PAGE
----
The history of Marble Arch London

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The history of Marble Arch London
Marble Arch is the gateway to London's theatre district. (Jupiterimages/ Images)

Designed by architect John Nash, Marble Arch is one of London’s most iconic landmarks. Nash’s fingerprints are all over the nation’s capital as he was responsible for carrying out work on Buckingham Palace, Trafalgar Square, Regent’s Park and Regent Street. Made of white Carrara marble and taking the Constantine Arch in Rome as its inspiration, the arch stands as the gateway to London’s world famous West End.

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Construction of the arch started in 1827. Work was stopped in 1830 due to financial problems but resumed again in 1832. The arch was finally completed in 1833. The arch initially included a statue of King George IV on top but this was later moved to Trafalgar Square.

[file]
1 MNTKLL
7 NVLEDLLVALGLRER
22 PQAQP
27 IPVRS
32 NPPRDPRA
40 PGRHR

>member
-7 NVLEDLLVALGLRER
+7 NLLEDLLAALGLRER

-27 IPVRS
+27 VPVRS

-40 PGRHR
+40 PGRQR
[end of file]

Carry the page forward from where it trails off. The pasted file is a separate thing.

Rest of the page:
Originally built to be used as the front gate for Buckingham Palace, the arch was first positioned on the Mall. It was moved to its current position on the corner of Hyde Park at Cumberland Gate in 1851 when the Palace was extended. The current site of the arch is close to a location used for public hangings between 1300 and 1783 -- around 50,000 prisoners from Newgate Prison were hung at Tyburn Gallows.


In the past only select members of the royal family and troops belonging to the King’s Royal Horse Artillery were allowed to use the arch. Anyone may use the arch as it stands today. From 1851 to 1968 the arch was used as a Police Station.


The newest restoration of the arch was completed in June 2009 at a cost £2.1m. The restoration was funded by Westminster City Council and Transport for London. Also contributing financial assistance were the New West End Company and English Heritage.

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